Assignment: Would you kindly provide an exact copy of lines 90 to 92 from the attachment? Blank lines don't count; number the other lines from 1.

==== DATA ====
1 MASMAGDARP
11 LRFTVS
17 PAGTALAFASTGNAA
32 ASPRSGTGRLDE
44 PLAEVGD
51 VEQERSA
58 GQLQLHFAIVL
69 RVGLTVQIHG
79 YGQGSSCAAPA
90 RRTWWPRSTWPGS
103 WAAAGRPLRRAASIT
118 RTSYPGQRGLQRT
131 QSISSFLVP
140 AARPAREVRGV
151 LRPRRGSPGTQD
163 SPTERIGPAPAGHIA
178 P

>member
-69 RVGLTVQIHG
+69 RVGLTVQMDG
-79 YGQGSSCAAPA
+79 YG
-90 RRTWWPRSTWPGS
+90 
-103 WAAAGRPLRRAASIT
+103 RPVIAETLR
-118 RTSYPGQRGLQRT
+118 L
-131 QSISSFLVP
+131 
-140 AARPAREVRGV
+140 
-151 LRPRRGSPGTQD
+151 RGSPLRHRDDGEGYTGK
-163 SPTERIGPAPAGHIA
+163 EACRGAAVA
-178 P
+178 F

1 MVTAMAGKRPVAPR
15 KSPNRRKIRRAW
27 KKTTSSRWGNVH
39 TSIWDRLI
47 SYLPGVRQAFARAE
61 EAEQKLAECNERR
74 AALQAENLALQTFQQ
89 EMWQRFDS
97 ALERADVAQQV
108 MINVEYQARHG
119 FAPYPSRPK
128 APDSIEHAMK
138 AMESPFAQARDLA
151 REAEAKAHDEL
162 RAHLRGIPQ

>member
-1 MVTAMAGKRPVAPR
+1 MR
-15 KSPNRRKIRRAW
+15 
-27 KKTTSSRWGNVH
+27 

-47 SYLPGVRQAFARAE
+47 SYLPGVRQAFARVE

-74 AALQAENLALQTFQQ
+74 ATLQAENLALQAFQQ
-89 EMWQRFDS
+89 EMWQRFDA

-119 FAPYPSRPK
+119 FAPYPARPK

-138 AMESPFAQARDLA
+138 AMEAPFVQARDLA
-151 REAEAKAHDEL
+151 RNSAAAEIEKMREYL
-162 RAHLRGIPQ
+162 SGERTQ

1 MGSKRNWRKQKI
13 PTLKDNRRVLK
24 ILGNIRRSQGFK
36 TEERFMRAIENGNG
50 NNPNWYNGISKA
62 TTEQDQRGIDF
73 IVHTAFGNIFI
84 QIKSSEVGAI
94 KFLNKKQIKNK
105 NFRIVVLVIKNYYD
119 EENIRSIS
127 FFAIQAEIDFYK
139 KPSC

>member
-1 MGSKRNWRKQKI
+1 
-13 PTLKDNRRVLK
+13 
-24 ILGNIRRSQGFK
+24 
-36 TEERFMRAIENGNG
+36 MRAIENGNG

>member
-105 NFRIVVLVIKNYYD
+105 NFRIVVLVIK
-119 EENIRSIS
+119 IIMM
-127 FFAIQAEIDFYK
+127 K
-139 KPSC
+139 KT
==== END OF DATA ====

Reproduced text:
+1 
-13 PTLKDNRRVLK
+13 